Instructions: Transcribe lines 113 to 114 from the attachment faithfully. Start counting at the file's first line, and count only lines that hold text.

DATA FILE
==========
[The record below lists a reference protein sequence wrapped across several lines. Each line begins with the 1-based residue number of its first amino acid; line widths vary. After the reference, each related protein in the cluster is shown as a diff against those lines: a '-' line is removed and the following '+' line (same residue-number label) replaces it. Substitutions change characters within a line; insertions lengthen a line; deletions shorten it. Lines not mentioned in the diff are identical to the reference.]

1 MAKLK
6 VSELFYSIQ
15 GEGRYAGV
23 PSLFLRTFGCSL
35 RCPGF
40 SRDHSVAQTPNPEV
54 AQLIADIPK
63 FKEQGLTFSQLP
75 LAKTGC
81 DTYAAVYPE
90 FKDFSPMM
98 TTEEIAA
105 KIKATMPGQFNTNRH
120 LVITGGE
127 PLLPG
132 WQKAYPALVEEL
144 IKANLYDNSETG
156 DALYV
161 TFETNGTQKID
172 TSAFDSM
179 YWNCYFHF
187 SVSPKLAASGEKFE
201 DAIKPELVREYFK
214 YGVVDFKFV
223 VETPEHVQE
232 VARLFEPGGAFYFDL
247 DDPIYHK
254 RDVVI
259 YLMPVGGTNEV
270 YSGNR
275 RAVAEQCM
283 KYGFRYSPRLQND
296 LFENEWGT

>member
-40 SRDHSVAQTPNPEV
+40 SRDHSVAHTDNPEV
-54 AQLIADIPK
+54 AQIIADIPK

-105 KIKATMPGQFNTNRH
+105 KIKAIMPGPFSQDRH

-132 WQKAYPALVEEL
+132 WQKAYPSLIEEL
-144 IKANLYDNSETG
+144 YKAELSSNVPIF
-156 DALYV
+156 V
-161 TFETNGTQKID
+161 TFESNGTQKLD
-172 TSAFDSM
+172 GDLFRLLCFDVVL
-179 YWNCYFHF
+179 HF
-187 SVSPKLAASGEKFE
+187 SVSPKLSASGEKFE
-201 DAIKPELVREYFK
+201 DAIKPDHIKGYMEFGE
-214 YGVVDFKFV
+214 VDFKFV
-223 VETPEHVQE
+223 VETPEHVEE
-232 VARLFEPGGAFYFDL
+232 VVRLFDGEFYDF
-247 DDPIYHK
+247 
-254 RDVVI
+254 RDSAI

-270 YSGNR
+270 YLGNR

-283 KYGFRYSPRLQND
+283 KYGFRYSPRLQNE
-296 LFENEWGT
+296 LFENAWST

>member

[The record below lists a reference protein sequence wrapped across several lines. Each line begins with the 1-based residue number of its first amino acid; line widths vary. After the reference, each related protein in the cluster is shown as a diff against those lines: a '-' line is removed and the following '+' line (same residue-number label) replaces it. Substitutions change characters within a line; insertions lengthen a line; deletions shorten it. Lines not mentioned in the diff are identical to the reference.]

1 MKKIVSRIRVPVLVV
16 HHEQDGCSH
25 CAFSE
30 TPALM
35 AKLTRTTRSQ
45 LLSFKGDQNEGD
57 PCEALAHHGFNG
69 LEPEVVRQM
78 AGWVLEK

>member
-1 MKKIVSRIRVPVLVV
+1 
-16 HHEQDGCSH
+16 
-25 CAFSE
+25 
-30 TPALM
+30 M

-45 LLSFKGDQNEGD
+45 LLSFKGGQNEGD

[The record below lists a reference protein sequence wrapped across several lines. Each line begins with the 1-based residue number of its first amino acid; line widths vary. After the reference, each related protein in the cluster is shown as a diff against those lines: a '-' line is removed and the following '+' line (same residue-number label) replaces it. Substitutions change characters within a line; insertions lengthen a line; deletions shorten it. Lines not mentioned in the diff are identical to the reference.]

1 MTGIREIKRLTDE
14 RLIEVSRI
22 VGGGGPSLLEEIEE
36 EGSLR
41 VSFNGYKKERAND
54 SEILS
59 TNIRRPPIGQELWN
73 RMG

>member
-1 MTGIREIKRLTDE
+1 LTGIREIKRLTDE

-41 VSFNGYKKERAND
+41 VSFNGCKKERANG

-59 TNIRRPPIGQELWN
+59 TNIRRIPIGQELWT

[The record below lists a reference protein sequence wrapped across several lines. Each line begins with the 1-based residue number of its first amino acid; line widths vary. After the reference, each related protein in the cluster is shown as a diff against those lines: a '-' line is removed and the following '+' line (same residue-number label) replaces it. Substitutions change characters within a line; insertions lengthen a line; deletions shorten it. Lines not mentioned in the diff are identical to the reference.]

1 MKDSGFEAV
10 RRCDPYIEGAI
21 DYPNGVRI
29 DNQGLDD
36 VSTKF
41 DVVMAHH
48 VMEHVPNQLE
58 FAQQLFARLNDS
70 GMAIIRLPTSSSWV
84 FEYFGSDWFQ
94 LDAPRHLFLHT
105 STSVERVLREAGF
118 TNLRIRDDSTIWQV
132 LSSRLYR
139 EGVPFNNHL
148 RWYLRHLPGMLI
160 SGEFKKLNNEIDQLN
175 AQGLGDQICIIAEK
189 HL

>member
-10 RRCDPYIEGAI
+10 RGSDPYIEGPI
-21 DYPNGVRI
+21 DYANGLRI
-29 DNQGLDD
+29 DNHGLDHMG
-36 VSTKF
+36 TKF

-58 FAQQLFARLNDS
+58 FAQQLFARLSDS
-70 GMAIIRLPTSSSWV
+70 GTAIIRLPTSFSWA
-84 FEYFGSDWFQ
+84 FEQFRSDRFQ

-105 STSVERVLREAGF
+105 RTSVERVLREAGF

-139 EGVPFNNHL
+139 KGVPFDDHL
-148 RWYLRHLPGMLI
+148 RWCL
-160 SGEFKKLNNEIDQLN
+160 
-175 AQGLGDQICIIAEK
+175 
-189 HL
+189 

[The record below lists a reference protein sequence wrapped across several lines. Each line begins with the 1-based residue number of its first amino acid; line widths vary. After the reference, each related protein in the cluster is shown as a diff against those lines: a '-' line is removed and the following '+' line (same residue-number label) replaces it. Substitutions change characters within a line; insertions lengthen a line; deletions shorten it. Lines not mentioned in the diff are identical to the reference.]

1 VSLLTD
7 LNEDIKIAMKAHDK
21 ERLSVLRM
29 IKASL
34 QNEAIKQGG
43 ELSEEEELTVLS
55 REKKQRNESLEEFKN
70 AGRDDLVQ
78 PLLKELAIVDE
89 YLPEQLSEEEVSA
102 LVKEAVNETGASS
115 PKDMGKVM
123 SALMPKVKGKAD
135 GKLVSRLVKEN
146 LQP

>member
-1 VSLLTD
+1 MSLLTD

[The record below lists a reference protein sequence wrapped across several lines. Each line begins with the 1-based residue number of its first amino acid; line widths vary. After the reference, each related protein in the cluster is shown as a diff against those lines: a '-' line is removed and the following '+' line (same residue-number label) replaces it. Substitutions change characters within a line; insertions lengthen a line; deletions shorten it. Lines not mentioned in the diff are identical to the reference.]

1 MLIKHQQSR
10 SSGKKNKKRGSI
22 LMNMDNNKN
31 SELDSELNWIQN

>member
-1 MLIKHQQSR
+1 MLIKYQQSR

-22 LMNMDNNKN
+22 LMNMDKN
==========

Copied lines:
1 MKDSGFEAV
10 RRCDPYIEGAI